Brussels Night Life

 

If you have extra time, try:

 

Parlamentarium:

If you’re interested in learning more about the history of the EU, this free visitor’s center might be worth a stop.

Cinquantenaire:

The large public park is an enjoyable place to walk or cycle while taking in the museums galore on either side of the main road, many good examples of the art nouveau movement.

Rooftop Café:

Visit Rooftop Café inside the Musical Instruments Museum for reportedly great panoramic views of Brussels. After visiting Atomium we didn’t feel the need to also stop by the café, but we’ve only heard good things.

 

Where to sleep:

Whether you have one night or ten, we recommend laying your head at Taptoe Bed and Breakfast. Its prime location in the center of the historic zone (just a couple hundred meters from Mannekin Pis) makes it an ideal place to base yourself for exploring the city via foot. The seven rooms are spread across three nearly adjoining properties, each incredibly spacious and modern. All rooms have TV (flat screen, cable), free wifi connection, a radio-alarm-iPhone dock and a large private bathroom. There is also a common living area and kitchen for guests to use, with a complimentary spread of breads, jams and cold cuts each morning.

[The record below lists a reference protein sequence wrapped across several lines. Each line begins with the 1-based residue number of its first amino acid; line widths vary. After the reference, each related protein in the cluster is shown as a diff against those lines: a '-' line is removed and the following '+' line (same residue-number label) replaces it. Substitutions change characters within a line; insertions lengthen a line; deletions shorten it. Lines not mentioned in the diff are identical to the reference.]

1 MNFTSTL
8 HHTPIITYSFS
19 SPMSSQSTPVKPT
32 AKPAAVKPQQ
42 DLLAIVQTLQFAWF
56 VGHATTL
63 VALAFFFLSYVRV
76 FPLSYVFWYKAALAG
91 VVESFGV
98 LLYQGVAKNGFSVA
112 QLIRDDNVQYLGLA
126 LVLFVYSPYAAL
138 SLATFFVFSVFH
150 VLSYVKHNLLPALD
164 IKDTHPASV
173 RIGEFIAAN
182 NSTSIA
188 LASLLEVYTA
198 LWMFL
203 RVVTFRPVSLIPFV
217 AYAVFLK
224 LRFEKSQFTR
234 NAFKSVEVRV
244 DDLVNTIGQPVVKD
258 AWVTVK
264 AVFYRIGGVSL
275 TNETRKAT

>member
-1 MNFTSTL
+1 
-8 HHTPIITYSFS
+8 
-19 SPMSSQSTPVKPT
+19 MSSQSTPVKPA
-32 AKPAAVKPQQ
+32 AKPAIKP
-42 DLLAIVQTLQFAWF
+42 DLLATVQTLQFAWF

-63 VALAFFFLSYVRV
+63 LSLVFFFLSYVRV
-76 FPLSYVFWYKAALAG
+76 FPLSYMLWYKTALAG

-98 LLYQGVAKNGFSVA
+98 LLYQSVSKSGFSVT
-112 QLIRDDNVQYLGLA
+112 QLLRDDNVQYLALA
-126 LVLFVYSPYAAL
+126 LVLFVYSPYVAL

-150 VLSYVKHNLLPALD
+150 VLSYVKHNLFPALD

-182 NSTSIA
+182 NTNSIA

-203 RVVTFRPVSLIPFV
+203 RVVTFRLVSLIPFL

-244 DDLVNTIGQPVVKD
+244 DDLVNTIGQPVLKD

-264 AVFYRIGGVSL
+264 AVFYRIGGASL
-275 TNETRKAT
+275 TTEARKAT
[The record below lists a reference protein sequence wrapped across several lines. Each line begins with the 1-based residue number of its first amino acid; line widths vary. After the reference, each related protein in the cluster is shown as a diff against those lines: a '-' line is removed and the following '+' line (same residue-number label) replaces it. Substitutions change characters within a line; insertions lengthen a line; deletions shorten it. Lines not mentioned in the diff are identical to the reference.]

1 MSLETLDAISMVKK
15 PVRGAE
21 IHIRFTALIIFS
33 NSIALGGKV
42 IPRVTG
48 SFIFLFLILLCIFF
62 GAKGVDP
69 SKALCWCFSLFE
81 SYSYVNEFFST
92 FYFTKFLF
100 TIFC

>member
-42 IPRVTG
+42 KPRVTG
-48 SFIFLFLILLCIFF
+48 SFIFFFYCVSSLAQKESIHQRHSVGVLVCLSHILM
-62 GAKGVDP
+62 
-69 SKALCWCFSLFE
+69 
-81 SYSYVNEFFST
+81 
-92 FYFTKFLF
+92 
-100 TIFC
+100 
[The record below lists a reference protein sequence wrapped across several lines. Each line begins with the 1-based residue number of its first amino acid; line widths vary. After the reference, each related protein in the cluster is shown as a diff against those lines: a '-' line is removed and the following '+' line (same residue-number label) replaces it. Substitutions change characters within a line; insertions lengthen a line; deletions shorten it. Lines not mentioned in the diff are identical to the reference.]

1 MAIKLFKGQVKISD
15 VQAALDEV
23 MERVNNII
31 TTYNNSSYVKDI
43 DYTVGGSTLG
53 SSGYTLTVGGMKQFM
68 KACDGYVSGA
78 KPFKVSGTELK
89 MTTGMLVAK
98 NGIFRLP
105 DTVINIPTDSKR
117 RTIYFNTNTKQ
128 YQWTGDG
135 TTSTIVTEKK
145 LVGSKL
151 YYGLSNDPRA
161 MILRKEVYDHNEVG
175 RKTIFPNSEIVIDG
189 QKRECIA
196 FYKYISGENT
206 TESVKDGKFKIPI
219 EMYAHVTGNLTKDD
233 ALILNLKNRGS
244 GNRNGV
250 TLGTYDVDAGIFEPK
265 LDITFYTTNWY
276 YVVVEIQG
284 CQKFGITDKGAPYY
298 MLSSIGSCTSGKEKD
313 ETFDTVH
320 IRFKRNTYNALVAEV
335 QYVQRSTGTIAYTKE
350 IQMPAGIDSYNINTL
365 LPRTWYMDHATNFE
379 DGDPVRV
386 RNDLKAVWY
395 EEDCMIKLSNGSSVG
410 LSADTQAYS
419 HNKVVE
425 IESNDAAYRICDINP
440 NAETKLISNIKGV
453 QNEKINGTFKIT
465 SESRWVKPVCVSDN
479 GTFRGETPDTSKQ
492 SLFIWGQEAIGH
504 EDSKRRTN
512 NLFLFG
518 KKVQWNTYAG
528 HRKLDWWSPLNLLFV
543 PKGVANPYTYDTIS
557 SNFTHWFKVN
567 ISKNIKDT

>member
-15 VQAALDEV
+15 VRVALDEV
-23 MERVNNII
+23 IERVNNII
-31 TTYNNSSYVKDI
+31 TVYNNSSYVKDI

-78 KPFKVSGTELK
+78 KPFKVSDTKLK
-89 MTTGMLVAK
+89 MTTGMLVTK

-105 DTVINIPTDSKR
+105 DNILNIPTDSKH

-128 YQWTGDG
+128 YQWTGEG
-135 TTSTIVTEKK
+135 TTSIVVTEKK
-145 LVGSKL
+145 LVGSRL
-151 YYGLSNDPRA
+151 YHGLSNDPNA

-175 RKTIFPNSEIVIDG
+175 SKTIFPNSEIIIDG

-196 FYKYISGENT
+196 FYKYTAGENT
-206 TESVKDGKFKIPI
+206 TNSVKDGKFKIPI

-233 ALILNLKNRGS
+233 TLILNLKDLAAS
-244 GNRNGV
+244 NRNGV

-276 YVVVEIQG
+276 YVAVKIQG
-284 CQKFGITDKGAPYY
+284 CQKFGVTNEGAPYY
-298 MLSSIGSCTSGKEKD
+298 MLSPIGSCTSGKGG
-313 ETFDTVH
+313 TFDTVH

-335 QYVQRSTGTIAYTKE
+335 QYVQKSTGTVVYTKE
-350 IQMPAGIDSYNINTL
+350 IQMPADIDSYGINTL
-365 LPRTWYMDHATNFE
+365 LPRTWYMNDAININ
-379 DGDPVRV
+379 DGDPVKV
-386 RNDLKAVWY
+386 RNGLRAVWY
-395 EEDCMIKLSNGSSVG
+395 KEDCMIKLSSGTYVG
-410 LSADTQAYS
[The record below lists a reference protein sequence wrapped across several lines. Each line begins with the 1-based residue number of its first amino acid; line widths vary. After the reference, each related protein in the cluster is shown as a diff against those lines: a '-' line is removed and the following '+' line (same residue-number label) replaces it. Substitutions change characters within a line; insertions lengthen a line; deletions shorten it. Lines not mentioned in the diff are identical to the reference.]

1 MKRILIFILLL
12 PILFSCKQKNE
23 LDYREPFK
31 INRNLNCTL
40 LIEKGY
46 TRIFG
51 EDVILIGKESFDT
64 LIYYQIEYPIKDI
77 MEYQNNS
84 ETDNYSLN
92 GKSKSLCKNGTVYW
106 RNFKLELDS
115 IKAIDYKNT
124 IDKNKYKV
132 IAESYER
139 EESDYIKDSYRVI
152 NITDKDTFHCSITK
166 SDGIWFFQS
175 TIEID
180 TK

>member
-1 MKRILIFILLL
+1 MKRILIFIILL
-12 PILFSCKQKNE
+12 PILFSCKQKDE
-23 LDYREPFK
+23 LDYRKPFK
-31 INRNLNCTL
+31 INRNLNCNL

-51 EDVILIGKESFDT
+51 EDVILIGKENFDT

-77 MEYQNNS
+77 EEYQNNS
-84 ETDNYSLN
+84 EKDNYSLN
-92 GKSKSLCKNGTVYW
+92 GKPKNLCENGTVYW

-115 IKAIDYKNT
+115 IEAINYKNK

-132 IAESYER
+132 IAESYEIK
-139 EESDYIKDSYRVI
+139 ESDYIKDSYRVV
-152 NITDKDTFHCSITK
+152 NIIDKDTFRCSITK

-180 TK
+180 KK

Bed and Breakfast Taptoe Room

Bed and Breakfast Taptoe Common Area

Bed and Breakfast Taptoe Kitchen

 

But while the guesthouse boasted all the necessary amenities, perhaps what we loved most about this B&B was the unique travel inspiration behind it. Before opening up the B&B, owners Daniel and Catherine took the trip of a lifetime—one I know many fellow travelers would be envious of. They sold their belongings, packed up their lives and headed out on a three-year sailing trip from France to Australia.

 

Owners of Bed and Breakfast Taptoe

 

It’s this trip that has inspired the design of the second floor of their intimate guesthouse. Guests will find nautical colors, boating photos, and snippets from the couple’s epic journey around the world, along with a smattering of travel books and inspiration if you feel the itch to plan further adventures of your own.

 

24 Hours in Brussels taptoe

 

Taptoe is a fantastic value option, with rooms starting at $110 a night. Considering its amenities, lovely owners, and prime location, it seems almost like a steal.

Extra Tip: Don’t miss owner Catherine’s art gallery adjacent to the B&B for a preview of her brilliantly whimsical sculptures.